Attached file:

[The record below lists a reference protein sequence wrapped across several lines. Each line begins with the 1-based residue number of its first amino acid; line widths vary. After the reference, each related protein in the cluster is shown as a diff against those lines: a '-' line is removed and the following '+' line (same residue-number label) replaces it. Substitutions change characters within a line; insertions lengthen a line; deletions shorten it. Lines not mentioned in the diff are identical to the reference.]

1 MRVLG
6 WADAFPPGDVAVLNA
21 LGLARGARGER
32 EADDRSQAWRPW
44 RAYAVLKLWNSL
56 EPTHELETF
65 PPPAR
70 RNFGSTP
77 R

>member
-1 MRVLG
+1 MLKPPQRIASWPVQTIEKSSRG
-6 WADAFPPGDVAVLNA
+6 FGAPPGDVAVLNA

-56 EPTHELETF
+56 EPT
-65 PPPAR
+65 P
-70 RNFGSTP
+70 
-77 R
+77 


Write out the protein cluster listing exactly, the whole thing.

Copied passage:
[The record below lists a reference protein sequence wrapped across several lines. Each line begins with the 1-based residue number of its first amino acid; line widths vary. After the reference, each related protein in the cluster is shown as a diff against those lines: a '-' line is removed and the following '+' line (same residue-number label) replaces it. Substitutions change characters within a line; insertions lengthen a line; deletions shorten it. Lines not mentioned in the diff are identical to the reference.]

1 MRVLG
6 WADAFPPGDVAVLNA
21 LGLARGARGER
32 EADDRSQAWRPW
44 RAYAVLKLWNSL
56 EPTHELETF
65 PPPAR
70 RNFGSTP
77 R

>member
-1 MRVLG
+1 MLKPPQRIASWPVQTIEKSSRG
-6 WADAFPPGDVAVLNA
+6 FGAPPGDVAVLNA

-56 EPTHELETF
+56 EPT
-65 PPPAR
+65 P
-70 RNFGSTP
+70 
-77 R
+77 